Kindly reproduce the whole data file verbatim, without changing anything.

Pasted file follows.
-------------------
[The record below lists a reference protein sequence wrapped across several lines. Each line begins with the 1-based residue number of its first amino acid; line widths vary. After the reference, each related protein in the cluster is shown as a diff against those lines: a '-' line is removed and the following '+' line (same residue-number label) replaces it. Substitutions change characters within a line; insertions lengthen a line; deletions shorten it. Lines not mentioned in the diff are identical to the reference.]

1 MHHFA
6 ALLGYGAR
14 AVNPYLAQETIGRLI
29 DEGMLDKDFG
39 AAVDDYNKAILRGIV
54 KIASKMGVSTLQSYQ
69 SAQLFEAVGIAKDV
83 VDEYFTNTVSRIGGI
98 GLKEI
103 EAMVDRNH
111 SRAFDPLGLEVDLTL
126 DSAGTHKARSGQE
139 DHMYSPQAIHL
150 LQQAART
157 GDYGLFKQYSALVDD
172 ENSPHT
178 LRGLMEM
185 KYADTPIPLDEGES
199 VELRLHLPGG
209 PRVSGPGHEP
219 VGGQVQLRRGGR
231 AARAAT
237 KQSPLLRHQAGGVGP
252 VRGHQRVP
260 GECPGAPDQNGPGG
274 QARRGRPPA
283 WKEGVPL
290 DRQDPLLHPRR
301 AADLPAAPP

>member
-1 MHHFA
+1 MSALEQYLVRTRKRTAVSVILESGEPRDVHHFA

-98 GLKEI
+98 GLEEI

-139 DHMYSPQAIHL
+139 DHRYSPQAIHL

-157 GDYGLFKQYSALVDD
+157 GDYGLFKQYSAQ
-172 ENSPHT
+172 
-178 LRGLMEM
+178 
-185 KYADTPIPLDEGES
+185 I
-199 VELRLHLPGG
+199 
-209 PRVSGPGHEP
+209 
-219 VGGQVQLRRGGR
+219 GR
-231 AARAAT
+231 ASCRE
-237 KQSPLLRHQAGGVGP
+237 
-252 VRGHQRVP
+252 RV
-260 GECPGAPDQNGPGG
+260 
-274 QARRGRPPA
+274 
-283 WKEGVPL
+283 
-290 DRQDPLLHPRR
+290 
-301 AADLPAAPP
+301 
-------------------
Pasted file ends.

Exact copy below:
[The record below lists a reference protein sequence wrapped across several lines. Each line begins with the 1-based residue number of its first amino acid; line widths vary. After the reference, each related protein in the cluster is shown as a diff against those lines: a '-' line is removed and the following '+' line (same residue-number label) replaces it. Substitutions change characters within a line; insertions lengthen a line; deletions shorten it. Lines not mentioned in the diff are identical to the reference.]

1 MHHFA
6 ALLGYGAR
14 AVNPYLAQETIGRLI
29 DEGMLDKDFG
39 AAVDDYNKAILRGIV
54 KIASKMGVSTLQSYQ
69 SAQLFEAVGIAKDV
83 VDEYFTNTVSRIGGI
98 GLKEI
103 EAMVDRNH
111 SRAFDPLGLEVDLTL
126 DSAGTHKARSGQE
139 DHMYSPQAIHL
150 LQQAART
157 GDYGLFKQYSALVDD
172 ENSPHT
178 LRGLMEM
185 KYADTPIPLDEGES
199 VELRLHLPGG
209 PRVSGPGHEP
219 VGGQVQLRRGGR
231 AARAAT
237 KQSPLLRHQAGGVGP
252 VRGHQRVP
260 GECPGAPDQNGPGG
274 QARRGRPPA
283 WKEGVPL
290 DRQDPLLHPRR
301 AADLPAAPP

>member
-1 MHHFA
+1 MSALEQYLVRTRKRTAVSVILESGEPRDVHHFA

-98 GLKEI
+98 GLEEI

-139 DHMYSPQAIHL
+139 DHRYSPQAIHL

-157 GDYGLFKQYSALVDD
+157 GDYGLFKQYSAQ
-172 ENSPHT
+172 
-178 LRGLMEM
+178 
-185 KYADTPIPLDEGES
+185 I
-199 VELRLHLPGG
+199 
-209 PRVSGPGHEP
+209 
-219 VGGQVQLRRGGR
+219 GR
-231 AARAAT
+231 ASCRE
-237 KQSPLLRHQAGGVGP
+237 
-252 VRGHQRVP
+252 RV
-260 GECPGAPDQNGPGG
+260 
-274 QARRGRPPA
+274 
-283 WKEGVPL
+283 
-290 DRQDPLLHPRR
+290 
-301 AADLPAAPP
+301 